Joseph DeLuca, GISP, manages GIS projects in the water/wastewater and asset management fields. During Geography Awareness Week, he answers some of our questions about his work, experiences, and advice for the next generation of GIS professionals.
Where are you from?
What do you do at geographIT, a Division of EBA?
I am a project manager focused on water/wasterwater and asset management related GIS projects.
What inspired you to pursue a career in GIS?
I started out in college taking environmental classes. At the time, at UMBC, geography/GIS courses fell under the same department. I always had a love for maps. Once I started taking several classes and did an internship with Baltimore County’s GIS group, I knew that was the career path for me.
Tell us about your experience in the field.
I started my internship with Baltimore County during the summer of 1999. I have been working in the GIS industry ever since.
What are some of the biggest changes you have seen in the industry?
The technology and the industry’s focus have both changed. As little as 15 years ago, most organizations were focused on developing data and making maps. Now the industry is all about mobile data access and custom applications. Today, data is stored in the cloud, and web applications have eliminated the need for paper maps. Scanned images such as as-built drawings or right-of-way documents can be accessed remotely while on location. Custom widgets allow users to analyze data in the field, and dashboards are configured to provide management with live updates of work progress.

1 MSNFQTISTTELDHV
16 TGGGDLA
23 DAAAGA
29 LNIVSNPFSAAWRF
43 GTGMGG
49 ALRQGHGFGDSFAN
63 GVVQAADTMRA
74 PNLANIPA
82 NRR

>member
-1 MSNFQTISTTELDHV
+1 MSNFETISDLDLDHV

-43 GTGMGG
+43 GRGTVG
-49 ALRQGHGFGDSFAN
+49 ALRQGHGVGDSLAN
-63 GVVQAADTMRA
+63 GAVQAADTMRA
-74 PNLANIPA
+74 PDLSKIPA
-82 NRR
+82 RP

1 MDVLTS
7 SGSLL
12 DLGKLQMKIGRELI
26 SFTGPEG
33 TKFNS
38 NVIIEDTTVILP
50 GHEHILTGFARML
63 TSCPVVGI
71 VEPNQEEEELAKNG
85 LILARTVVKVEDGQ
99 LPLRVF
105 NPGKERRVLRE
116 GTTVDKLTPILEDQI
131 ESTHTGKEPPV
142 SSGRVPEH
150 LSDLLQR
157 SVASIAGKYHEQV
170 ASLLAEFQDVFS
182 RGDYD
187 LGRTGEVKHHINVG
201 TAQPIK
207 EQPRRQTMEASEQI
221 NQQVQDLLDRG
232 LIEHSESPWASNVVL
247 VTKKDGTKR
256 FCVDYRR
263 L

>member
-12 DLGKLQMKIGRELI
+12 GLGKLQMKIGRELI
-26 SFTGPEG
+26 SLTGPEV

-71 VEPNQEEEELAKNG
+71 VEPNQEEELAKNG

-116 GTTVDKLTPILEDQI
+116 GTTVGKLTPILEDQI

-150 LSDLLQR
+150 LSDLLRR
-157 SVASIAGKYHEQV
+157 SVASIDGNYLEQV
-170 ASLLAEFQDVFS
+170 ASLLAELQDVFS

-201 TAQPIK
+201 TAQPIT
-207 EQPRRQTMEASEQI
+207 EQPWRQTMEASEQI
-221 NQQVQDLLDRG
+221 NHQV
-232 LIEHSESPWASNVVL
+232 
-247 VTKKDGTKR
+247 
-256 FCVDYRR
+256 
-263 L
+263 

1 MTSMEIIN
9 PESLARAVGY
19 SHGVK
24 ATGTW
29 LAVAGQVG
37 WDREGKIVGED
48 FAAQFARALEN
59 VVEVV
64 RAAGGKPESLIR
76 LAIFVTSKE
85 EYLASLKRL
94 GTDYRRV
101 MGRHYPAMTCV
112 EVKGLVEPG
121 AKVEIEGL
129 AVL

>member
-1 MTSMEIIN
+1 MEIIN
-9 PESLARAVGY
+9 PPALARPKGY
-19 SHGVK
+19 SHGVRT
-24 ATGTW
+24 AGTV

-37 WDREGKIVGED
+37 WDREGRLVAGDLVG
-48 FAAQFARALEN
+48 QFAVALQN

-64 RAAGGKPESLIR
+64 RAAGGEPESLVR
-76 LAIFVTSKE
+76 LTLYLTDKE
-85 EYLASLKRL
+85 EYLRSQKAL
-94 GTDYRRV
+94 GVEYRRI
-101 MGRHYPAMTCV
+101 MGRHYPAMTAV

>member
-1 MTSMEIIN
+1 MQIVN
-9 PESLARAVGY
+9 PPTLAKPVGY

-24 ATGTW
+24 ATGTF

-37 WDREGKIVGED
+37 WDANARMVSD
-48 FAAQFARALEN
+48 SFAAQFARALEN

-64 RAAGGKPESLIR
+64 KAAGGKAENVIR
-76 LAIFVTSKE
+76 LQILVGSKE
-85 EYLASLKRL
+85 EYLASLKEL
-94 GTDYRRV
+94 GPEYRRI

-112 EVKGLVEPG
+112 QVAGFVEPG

What’s the most interesting project you have worked on?
The most interesting for me is the work we are doing with the Municipal Authority of Westmoreland County. We have completely changed the way that county employees perform their daily activities!
What is your favorite thing about your job?
Nothing beats successfully delivering a project/task that helps improve the client’s daily operations. I love talking to a client several weeks after delivering the product and having them tell me how much it is used and how much it helps them.
What is one thing the public doesn’t know about GIS that they should?
GIS has been around for over 50 years. It started in the early 1960s in Canada, when Roger Tomlinson used GIS to develop a land map inventory. The project came to be by a chance meeting on a plane! It’s fascinating to read about the origins of the modern map.
What is your favorite Esri© Story Map and why?
A Christmas Story Map that we put together last year showing the locations in our favorite holiday movies.
When you aren’t at work, what are you most likely doing?
I am usually taking one of my kids (Sam, 8 and Kaitlyn, 5) to their sports activities (soccer, baseball, and gymnastics) or walking my dog, a 2-year-old lab/border collie mix with lots of energy!
What advice do you have for encouraging the next generation of GIS professionals?
Find time to keep up with the latest technology. It changes quickly. It is easy to get focused completely on the tasks you have without taking time to see what new solutions have become available.